Houses are not just houses, they are the expression of a culture, a people, a country. This is how it works around the world and one of the biggest expressions of this idea is Japanese houses.
Japanese home decoration
If we could summarize Japanese decoration in a single style, we could say that they are essentially minimalist, not only in aesthetics but, above all, in functionality. The Japanese appreciate simplicity and practicality, so it is easy for them to set aside elements that serve only to clutter up the environments.
Do you know that famous modernist phrase of “less is more”? So, it applies perfectly to Japanese houses. Here are the main features that make a real Japanese house:
We already talked, but we can go a little further. Japanese minimalism is more about function than aesthetics. Each piece of furniture, each object, each thing finds its place inside a Japanese house. No excesses, no exaggerations, no ostentation. Only the necessary.
This is living in the simple, but not in the simpleton. In other words, it is not because it is simply that it cannot be sophisticated, refined, elegant. Especially because sophistication is not just about material objects, but in the way, the house is treated. And that is another important point in Japanese culture. Over there, the house is a living element. It has a history.
The house is clean, organized, and always ready to receive you with comfort and warmth. Minimalism serves precisely this: to facilitate the processes of caring for the home, in addition to making the experience of residents and visitors more vivid, real, and far from distractions.
The winter is very harsh in Japan and, therefore, contact with nature ends up being severely affected during much of the year. The solution to this problem was to take as many references to natural elements into the houses as possible.
Therefore, it is not difficult to find furniture, windows, and other wooden structures. Straw, bamboo, stones, and paper are also abundant in a Japanese house, precisely to bring comfort and contact with nature.
Japanese simplicity can also be seen in the furniture. Usually low, close to the ground, Japanese furniture makes this contact directly with the earth, as if absorbing from it the energy they need to nourish themselves throughout the day. Thus, the dining table is easily placed at the height of a coffee table with futons replacing the chairs. The Japanese bed is another icon of country furniture.
A very peculiar characteristic of Japanese houses is the use of a mat to define the measurements of an environment. Calm down, we explain!
In Japan, it is very common to cover the floor of the rooms with a mat made, usually, of rice straw. This mat has a standard measurement of 0.90 cm by 1.80 m. Traditionally, each room must contain six of these mats. Therefore, this element ends up becoming an indispensable item in the elaboration of the rooms of the house.
Another striking feature of Japanese houses is the concept of integration. There, it is very natural that the environments are all shared, except for the bathroom and bedrooms. There are two reasons for this: the first is Japanese culture that values living together and “being” in the family. The second reason is the size of the houses.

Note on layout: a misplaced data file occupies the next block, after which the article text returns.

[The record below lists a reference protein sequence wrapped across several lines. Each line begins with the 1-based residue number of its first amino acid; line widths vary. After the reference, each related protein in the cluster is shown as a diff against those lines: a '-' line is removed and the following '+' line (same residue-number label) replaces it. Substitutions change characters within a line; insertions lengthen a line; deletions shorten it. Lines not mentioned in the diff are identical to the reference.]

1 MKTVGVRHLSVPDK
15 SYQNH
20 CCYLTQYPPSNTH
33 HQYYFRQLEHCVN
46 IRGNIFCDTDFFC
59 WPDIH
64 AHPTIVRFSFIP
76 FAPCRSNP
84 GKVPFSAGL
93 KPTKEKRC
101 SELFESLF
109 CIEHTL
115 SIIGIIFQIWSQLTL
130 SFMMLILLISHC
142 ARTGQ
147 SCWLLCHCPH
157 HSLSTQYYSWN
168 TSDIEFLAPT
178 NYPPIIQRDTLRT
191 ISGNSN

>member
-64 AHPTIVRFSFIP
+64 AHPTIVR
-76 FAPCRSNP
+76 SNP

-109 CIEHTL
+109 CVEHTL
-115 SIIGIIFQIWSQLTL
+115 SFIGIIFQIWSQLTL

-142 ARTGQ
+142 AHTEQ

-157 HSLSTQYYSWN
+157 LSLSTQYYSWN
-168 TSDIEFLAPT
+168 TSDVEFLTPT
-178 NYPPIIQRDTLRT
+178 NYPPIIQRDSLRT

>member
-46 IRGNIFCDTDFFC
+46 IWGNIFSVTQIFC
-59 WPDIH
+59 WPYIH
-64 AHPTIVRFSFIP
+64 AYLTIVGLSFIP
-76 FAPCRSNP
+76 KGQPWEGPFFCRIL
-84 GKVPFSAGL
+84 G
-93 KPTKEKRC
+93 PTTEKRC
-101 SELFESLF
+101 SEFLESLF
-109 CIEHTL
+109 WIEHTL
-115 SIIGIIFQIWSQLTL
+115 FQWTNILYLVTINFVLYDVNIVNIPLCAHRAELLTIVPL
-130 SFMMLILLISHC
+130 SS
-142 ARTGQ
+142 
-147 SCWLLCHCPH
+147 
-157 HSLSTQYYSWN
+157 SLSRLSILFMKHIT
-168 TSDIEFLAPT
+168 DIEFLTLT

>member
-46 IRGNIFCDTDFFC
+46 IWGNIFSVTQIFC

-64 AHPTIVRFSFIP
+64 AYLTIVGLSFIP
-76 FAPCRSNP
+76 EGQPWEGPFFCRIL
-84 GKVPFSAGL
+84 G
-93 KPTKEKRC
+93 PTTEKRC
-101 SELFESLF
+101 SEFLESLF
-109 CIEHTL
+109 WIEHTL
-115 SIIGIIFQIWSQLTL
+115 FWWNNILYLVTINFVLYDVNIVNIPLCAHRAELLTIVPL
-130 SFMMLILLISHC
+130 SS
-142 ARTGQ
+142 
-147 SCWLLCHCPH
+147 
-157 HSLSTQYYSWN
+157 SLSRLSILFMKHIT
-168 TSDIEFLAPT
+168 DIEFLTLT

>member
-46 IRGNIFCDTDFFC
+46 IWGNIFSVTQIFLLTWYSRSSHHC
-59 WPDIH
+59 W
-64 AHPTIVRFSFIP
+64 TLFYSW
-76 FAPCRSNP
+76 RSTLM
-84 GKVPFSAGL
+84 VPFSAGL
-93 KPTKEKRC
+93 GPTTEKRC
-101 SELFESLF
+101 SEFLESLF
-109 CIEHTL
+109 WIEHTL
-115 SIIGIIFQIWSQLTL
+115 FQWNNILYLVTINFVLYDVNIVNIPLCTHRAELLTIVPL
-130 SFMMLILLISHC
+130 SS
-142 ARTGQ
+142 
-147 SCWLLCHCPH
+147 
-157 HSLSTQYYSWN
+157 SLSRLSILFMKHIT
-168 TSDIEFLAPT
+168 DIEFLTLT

With the overpopulation in the cities, the properties have become smaller and smaller and the solution to living better in reduced spaces is integration, just as it happens in Brazilian, American, and other houses around the world.
But all this integration can end up resulting in a loss of privacy, right? That might be true, but the Japanese thought about it.
And the solution was the adoption of movable walls that can also be defined as screens. In Japanese homes, the use of this type of structure is very popular, either to ensure privacy or to change the settings of the environments. These movable walls are generally made of wood, straw, bamboo, or paper.
Light and neutral colors
Nothing matches Japanese decorating style more than the light, neutral colors. This composition enhances and enhances the minimalist aesthetic and also helps to create a more clean and bright environment.
And speaking of lighting, we could not fail to mention the importance that the Japanese give to natural light. That is why Japanese houses are always built with wide spans, either in the walls, in the form of a window, or the skylight style ceiling. The important thing is to let the light in.
Tea house and garden
The most traditional and oldest Japanese houses always have a tea house attached to the main house. Generally located in the garden, these spaces serve to offer relaxation, rest and provide moments of reflection and meditation, something very practiced in oriental Zen philosophy. Next to the tea houses are also the Japanese gardens. Open and natural spaces are very popular in Japan and, therefore, end up being another strong characteristic of Japanese houses.
The gardens are, in most cases, planned with trails for walking and physical activities, in addition to water sources and plants typical of the country, such as pines, bamboo, orchids, and the traditional bonsai.